When I watch videos of Mike Lawler teaching math to his sons it makes me want to be a better teacher. Lawler, a mathematician by training and former academic, started Mikesmathpage to chronicle his lessons in homeschooling his kids, and his lessons are a master class in patient inquiry and the art of the slow reveal.
Lawler’s blog is a collection of videos, teaching ideas, tough math problems, and cool tools for bringing advanced mathematical concepts to beginner audiences. Last week I got Lawler on the phone and had a chance to talk to him about his work. Lawler started his career as a professor and quickly learned that the academic life was not the life for him. But his mathematical self found new life when he started homeschooling his two kids. Lawler says, “I lost interest in math, and the kids brought me back in!” He calls his family math, “the math world I would’ve dreamed about when I was in high school!”
And it’s true. While Lawler hits some of the high points of early math education — some of his most popular videos have been short lessons on dividing fractions and why a negative times a negative equals a positive — he and his kids typically are working well outside the realm of K-12 math standards. They are doing this kind of things that can’t help but spark some curiosity in even the most hardened mathphobe.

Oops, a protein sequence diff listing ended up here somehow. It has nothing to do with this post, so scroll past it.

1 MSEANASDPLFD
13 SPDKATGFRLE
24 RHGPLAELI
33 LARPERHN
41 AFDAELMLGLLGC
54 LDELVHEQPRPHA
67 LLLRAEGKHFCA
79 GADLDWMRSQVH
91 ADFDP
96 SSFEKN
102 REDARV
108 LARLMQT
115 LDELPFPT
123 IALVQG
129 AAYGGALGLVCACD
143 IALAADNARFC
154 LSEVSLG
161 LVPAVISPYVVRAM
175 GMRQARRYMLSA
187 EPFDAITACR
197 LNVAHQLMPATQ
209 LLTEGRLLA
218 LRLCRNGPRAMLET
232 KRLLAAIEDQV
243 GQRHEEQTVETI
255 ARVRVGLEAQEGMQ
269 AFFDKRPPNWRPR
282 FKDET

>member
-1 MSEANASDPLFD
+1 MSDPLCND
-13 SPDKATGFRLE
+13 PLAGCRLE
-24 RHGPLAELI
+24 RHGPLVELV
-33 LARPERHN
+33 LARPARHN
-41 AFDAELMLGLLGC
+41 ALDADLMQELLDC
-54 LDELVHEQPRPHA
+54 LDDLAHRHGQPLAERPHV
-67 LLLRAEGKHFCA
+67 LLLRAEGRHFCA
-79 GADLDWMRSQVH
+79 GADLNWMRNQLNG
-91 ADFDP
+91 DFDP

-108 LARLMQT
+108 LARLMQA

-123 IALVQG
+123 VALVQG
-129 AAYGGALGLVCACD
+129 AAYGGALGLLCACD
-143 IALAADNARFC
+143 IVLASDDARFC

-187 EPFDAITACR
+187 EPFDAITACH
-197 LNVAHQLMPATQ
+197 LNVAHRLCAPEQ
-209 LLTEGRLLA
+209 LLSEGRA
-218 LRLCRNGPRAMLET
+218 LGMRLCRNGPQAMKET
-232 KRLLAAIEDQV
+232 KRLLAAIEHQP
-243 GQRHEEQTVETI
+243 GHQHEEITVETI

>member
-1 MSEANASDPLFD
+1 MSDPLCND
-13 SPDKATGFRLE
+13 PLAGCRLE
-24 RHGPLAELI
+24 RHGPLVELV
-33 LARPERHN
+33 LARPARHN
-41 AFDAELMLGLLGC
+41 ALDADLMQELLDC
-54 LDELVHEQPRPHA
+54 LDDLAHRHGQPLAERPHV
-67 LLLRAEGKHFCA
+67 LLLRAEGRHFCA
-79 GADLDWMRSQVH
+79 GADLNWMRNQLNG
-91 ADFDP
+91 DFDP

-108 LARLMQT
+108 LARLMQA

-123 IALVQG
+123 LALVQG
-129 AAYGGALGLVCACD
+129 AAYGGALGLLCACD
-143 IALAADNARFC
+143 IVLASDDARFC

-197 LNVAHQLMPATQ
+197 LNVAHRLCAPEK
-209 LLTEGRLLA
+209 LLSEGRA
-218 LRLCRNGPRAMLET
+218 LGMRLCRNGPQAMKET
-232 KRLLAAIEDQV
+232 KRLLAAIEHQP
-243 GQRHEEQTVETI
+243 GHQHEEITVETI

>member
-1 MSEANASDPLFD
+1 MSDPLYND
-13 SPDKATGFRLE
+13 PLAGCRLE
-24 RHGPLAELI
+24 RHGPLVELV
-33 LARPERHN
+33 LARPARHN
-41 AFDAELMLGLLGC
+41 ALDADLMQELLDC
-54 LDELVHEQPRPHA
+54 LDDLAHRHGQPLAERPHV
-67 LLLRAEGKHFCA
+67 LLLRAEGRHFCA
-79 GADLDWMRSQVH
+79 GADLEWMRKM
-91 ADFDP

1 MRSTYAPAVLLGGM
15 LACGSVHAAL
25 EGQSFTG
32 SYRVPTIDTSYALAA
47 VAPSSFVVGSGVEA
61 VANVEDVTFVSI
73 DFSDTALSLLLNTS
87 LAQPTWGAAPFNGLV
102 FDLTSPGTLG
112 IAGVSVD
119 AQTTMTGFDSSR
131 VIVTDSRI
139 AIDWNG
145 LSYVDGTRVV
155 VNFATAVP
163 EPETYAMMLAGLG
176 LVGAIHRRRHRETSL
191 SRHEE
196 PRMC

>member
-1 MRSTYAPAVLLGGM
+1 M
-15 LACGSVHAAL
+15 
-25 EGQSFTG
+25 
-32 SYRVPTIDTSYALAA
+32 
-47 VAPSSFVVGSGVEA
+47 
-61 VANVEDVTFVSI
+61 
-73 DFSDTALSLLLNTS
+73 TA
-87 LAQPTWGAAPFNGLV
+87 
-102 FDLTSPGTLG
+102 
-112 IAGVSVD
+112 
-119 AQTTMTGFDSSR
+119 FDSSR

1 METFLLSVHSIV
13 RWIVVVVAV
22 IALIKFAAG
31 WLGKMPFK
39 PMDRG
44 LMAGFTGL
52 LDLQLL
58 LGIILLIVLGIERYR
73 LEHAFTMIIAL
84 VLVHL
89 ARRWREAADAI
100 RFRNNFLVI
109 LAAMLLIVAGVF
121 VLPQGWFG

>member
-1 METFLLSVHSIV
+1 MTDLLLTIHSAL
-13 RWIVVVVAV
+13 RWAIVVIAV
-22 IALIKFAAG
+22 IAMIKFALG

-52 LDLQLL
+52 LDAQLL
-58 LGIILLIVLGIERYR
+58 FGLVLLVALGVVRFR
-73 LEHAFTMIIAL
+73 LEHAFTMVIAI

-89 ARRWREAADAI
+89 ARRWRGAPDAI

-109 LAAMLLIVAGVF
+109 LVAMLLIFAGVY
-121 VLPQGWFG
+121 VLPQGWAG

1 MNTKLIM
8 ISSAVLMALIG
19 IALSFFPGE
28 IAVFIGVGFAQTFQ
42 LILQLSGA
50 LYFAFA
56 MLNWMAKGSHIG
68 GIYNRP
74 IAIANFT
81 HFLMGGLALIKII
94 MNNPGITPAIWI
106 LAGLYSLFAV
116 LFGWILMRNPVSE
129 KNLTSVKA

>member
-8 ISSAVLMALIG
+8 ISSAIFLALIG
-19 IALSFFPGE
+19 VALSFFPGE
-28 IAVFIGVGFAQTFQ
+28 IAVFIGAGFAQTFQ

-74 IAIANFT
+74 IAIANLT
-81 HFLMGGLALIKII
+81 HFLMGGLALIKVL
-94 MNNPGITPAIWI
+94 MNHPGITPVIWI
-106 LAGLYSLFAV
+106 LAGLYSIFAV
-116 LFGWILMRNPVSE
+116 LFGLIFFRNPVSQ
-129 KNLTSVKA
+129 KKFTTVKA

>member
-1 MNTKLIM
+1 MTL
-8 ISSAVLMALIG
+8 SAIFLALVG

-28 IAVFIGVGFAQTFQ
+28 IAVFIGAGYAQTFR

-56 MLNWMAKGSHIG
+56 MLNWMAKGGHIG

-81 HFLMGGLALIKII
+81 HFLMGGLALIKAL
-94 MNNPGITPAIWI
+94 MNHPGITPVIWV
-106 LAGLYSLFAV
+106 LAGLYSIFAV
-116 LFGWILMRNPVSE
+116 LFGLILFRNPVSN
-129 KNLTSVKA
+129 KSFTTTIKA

He typically finds his inspiration by checking what research mathematicians are up to, and seeing how that might be adapted to his kids. For example, he recently attended a lecture on developable surfaces by Heather Macbeth at MIT, and he adapted some of the ideas to do a lesson with his kids. I love when Lawler asks his younger son, “what are some shapes that you know how to make out of a piece of paper?” And his son bypasses the cylinder and goes straight for the Mobius strip.
Lawler has lots of posts and videos devoted to working through competition math problems. “I grew up in math competitions, I was on the MIT Putnam team, so I really enjoyed it,” says Lawler, “my kids are not big math contest kids. The reason I do a lot is because the problems themselves are really good.” One such problem that generated some great insights from Lawler and his kids was a problem from the European Girl’s Math Olympiad about snails in the plane.
Inspired by attending a talk by Conrad Wolfram at the Computer Based Math Education Summit, Lawler has also started doing some computer math with his kids. In one such post,“Computer Math and the Chaos Game,” he walks his kids through a cool coding exercise using Khan Academy’s coding interface (I didn’t know about this tool before today; it’s totally cool). The video, embedded below, of his kids playing with the chaos game and catching the surprising reveal (I won’t spoil it for you) actually made me laugh out loud with glee.
Visit Mikesmathpage and you will see that there is more of where that came from. If you’re ever having a day when you feel sad about pedagogy — sometimes I have those — a few minutes of family math will definitely get your head back in the game.